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Hands looking for the last few cents in a wallet
Image: picture-alliance/dpa

Millions of German workers in poverty

January 24, 2015

More than three million Germans can barely make ends meet despite being in work, according to a German newspaper. Growing numbers of struggling workers are cutting back on heating and food.


About 3.1 million wage and salary earners in Germany had an income below the poverty threshold, according to Saturday's edition of the Saarbrücker Zeitung newspaper.

The paper cited an overview from Germany's Federal Statistical Office showing the most recent available data, which covered the year 2013. It also showed the numbers of workers struggling to make ends meet jumped from about 2.5 million in 2008 - an increase of 25 percent in five years.

Data, based on household surveys, showed that those living on low wages were cutting back on food and heating, among other things, to save money. According to a special analysis by the statisticians, in 2013 some 538,000 low-wage workers were eating a full meal only every second day in an effort to save money on food. About 417,000 were going without adequate heating and almost 380,000 people could not afford to pay their rent on time.

Every second low wage worker, some 1.5 million Germans, would not be able to pay for a one-week holiday per year outside their own four walls. About 600,000 workers were forgoing having their own car because they could not afford it.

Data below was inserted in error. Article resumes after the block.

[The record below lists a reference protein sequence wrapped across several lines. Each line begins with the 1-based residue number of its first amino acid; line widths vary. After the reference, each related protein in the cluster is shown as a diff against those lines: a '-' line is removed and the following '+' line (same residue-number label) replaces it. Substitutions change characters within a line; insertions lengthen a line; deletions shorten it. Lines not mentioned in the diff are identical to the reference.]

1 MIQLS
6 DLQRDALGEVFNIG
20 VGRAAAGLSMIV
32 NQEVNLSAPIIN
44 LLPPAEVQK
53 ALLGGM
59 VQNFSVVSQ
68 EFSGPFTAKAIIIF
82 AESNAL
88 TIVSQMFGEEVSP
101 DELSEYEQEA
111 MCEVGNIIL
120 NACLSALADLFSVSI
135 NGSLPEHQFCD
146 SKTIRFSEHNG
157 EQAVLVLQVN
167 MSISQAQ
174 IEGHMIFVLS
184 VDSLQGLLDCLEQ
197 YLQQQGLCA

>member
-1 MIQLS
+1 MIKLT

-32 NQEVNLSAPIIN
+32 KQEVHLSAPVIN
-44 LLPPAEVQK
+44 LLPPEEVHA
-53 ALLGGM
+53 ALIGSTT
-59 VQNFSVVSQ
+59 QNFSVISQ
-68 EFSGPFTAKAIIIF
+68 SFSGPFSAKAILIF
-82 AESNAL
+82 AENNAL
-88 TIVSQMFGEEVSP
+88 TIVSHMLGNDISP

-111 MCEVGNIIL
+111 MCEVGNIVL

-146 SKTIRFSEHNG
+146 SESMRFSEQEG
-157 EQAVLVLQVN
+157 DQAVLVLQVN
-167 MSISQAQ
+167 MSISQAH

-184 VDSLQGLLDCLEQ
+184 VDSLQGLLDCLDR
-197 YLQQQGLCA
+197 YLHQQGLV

In the survey, to be considered as having an income below the poverty threshold, a person had to earn a total take-home pay, including state benefits like housing or child subsidies, of less than 60 percent of the median wage. In the year 2013, this threshold was a monthly take-home amount of 979 euros (about $1100) for an individual.

"The number of workers who earn scarcely or marginally more than the government unemployment benefits (Hartz IV) is alarmingly high," the president of the social association VdK (VdK Sozialverband) Ulrike Mascher told the Saarbrücker Zeitung.

Germany's newly introduced nationwide minimum wage of 8.50 euros ($10.50) came into effect on January 1, 2015.

se/sb (AFP, epd)

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